Governments are increasingly intrigued by the possibility of harnessing the private ‘social investment’ market to finance the delivery of social services. One social investment initiative in particular – Social Impact Bonds (SIBs) – has spread extensively within the global North. This article investigates the transnational mobility of SIBs by exploring the adoption and implementation of SIBs in New Zealand. It considers SIBs as a case of ‘fast policy’, a concept that describes both the increasing rapidity of policymaking and the proliferation of ‘best practice’ policy models. Although the model was adopted relatively quickly in New Zealand, implementation spanned a number of years following various complications and setbacks, echoing experiences in other places. This article seeks to extend conceptions of policy mobility and fast policy by arguing for both fast and slow temporalities of policy movement, contending that while adoption of mobile policies tends to be rapid, implementation can follow a much more gradual pace as they mediate, and are mediated by, local political, institutional and ideological factors.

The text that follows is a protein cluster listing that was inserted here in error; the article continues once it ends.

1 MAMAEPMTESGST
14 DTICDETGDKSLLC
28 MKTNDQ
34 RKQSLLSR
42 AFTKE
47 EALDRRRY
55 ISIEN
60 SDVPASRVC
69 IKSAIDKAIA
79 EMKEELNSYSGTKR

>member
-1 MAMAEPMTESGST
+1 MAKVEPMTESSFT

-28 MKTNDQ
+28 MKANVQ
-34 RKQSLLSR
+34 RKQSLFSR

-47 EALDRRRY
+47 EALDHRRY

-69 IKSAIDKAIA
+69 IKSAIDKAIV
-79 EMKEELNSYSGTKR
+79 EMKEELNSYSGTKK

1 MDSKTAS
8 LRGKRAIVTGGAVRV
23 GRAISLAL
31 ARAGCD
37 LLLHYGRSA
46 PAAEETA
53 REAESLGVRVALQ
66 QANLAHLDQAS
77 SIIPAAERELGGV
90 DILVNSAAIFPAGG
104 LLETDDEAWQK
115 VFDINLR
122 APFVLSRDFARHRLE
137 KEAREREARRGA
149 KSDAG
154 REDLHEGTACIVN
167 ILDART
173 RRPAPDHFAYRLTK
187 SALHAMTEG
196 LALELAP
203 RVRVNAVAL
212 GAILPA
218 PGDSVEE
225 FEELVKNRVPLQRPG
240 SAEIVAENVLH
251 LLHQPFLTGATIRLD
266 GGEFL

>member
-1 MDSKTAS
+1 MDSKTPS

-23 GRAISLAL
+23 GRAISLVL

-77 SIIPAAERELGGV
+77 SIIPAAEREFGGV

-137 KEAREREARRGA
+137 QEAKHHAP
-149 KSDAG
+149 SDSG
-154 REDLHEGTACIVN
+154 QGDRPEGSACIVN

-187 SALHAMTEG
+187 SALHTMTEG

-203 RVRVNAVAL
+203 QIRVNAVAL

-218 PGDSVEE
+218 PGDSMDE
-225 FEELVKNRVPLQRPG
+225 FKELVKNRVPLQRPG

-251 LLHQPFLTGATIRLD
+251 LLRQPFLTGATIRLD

|Number of pages||19|
|Journal||Global Social Policy|
|Early online date||2 Mar 2021|
|Publication status||Published - Apr 2022|